What are the dangers of industrial agriculture

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Fewer and larger companies are increasingly taking control of the entire food chain from the field to the plate. This harbors high risks for food producers, consumers and the environment, warns the Agrifood Atlas. The English version of the corporate atlas was published by Friends of the Earth Europe, the Heinrich Böll Foundation and the Rosa Luxemburg Foundation at the end of October. According to the report, five of the twelve largest publicly traded companies in the food and agriculture sector merged between 2015 and 2016 - valued at nearly $ 500 billion. "Takeovers and mergers such as Monsanto with Bayer, Kraft with Heinz and Dow with DuPont are only the tip of the iceberg," the authors write. “A flood of corporate weddings leads to concentrations of power at all points in the food chain.” In the food and agricultural sector, individual corporations have gained so much influence that they are able to shape markets and policies. "The increasing size and power of the agrifood corporations threatens the quality of our food, the working conditions of those who produce it and our ability to feed future generations," said Mute Schimpf of Friends of the Earth Europe.

The report's editing organizations fear that the growing concentration of power could result in less freedom of choice for consumers as the food chain is in fewer and fewer hands due to increasing monopolies. The atlas states that just ten supermarket chains account for almost half of all food sold in the EU, while 50 food processing companies sell half of all food worldwide. In addition, the market monopolies have a negative effect on jobs and working conditions: “Agrifood corporations are driving industrialization along the entire value chain from farm to plate. Their buying and selling policies promote a form of agriculture that is all about productivity, ”the report said. “The battle for market share is being fought at the expense of the weakest links in the chain: farmers and workers. The price pressure exerted by supermarkets and food companies is one of the main causes of poor working conditions and poverty at the beginning of the chain. "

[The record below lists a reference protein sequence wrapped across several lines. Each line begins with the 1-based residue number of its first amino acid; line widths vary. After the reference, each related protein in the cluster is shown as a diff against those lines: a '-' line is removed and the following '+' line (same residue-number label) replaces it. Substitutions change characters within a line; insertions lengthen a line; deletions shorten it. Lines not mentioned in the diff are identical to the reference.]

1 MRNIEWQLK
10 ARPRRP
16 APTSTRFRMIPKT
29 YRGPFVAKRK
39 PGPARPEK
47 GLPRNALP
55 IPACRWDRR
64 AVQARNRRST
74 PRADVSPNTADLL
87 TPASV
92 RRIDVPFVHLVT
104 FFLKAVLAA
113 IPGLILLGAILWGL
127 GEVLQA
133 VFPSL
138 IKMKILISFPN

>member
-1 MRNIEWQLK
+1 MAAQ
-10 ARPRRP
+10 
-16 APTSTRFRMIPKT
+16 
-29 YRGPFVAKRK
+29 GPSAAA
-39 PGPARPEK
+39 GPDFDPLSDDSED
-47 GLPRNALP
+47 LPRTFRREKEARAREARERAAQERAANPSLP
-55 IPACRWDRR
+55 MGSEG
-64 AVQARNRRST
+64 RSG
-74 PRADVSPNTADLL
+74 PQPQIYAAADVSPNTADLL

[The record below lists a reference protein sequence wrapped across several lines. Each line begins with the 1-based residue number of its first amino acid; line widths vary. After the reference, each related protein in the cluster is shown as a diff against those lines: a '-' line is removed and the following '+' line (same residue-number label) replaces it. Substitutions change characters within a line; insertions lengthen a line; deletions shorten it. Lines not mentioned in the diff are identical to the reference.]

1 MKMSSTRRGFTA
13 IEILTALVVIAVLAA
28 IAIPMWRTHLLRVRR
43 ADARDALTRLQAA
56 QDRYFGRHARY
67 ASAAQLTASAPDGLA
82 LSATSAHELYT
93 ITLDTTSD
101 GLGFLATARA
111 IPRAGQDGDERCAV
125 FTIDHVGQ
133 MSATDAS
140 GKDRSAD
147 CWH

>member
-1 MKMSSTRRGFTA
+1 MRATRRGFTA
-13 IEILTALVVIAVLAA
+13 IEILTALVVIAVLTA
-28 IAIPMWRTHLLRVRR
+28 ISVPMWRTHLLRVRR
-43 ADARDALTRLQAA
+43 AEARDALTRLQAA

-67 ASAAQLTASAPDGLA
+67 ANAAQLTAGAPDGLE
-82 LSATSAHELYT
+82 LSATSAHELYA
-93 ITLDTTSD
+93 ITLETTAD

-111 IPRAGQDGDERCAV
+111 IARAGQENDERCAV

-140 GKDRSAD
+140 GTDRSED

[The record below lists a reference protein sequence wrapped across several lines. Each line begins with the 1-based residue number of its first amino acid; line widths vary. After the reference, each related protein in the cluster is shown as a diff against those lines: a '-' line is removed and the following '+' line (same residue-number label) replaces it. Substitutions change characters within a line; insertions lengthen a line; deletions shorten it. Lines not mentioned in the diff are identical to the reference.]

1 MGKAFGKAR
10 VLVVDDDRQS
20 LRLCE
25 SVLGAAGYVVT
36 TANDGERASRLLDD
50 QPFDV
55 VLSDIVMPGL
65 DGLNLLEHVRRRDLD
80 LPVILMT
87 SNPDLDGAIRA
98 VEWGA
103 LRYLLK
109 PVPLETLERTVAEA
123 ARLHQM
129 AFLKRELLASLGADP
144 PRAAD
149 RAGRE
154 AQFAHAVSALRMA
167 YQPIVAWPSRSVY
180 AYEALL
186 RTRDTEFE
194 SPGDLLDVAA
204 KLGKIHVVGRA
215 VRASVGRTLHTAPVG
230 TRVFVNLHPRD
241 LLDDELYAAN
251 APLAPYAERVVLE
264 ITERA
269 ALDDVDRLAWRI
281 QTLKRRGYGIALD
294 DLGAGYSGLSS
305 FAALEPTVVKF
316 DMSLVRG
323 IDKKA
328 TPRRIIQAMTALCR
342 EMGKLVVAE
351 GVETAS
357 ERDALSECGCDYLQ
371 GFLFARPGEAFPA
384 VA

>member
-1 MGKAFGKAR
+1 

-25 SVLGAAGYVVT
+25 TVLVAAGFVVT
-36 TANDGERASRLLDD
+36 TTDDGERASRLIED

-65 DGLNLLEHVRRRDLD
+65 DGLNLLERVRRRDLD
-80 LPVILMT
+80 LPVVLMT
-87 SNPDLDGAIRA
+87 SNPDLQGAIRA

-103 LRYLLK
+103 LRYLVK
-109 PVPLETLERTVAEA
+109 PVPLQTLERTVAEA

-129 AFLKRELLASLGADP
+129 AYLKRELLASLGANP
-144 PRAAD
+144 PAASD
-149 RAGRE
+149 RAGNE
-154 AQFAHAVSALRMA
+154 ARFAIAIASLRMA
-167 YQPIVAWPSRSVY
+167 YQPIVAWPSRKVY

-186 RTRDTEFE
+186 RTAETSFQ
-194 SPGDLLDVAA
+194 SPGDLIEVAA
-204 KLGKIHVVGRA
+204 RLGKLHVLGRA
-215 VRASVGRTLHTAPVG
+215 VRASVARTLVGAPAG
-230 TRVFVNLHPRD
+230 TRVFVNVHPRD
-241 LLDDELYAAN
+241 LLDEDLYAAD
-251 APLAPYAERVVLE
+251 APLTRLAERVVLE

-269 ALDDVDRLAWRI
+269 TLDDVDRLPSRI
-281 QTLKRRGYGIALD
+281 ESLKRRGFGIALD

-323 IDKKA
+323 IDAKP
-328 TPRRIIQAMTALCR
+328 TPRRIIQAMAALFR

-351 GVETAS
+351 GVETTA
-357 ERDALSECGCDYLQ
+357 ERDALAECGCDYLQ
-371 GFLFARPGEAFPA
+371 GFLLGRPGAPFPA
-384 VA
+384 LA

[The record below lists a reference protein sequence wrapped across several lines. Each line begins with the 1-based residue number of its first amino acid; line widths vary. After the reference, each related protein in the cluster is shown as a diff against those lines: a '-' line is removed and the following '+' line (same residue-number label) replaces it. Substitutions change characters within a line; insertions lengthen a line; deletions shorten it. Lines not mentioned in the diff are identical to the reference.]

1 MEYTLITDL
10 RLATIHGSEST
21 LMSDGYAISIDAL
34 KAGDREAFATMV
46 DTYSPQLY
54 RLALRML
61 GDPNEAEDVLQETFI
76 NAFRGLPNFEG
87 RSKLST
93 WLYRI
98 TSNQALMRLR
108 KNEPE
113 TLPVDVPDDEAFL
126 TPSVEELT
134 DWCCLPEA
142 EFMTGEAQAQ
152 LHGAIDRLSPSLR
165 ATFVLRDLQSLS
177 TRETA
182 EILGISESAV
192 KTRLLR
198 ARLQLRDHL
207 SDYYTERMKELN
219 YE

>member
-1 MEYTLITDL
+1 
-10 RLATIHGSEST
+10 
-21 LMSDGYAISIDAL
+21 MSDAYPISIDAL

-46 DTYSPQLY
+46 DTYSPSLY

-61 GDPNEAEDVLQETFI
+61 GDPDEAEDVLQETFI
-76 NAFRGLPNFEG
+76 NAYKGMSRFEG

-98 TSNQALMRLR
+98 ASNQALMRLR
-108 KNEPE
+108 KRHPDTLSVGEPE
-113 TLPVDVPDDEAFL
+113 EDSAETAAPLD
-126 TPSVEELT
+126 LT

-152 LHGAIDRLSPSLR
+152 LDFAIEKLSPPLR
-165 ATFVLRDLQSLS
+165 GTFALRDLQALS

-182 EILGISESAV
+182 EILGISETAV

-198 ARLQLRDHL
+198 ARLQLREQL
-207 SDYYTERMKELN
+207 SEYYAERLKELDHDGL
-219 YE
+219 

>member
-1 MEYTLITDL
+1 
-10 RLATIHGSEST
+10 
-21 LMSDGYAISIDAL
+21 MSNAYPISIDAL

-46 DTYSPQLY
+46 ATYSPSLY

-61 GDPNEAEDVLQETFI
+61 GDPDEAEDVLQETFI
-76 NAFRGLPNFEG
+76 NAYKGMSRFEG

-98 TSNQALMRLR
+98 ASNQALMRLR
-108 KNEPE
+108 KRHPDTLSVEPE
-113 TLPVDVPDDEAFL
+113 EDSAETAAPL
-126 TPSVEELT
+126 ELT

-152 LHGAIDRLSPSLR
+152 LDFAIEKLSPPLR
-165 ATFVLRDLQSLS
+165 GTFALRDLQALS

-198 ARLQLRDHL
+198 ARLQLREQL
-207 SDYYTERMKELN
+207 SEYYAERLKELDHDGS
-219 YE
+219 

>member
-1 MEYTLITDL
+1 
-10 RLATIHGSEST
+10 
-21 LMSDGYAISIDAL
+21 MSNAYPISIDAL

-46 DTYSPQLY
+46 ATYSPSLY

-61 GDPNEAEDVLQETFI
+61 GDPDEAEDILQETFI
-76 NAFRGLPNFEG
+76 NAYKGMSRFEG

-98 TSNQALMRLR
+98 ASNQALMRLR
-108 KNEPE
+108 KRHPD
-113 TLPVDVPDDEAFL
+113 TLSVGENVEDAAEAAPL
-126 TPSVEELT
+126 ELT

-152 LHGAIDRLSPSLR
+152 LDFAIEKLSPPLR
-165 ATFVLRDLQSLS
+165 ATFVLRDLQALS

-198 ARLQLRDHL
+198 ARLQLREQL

Mergers and market concentration in the agricultural sector also promote the further expansion of industrial agriculture and the associated effects on the environment and the climate. Loss of soil fertility and biodiversity, marine pollution and greenhouse gas emissions - all of these are in part due to industrial agriculture. “As a result, global biodiversity and the diversity and independence in our food chain are at risk. Activists who fight for the right to access to water, land and seeds are increasingly encountered all over the world with violent repression from private and public sources, ”complains Barbara Unmüßig, director of the Heinrich Böll Foundation. According to the editors, the European Commission is just about to make a critical decision as to whether it should give the green light for the merger of Bayer and Monsanto. “The EU can play a crucial role in preventing these market concentrations. An alternative food system is possible and is being built by food producers and citizens across Europe at the local level, ”added Mute Schimpf. (from)